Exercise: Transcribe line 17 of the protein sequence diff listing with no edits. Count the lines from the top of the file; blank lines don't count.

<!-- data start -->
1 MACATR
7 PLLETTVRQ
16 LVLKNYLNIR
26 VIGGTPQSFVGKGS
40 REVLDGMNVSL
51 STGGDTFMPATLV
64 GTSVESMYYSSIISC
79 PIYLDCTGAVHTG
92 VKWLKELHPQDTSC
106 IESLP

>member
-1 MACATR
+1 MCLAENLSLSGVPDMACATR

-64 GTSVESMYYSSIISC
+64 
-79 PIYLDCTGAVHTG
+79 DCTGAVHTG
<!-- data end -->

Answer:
+79 DCTGAVHTG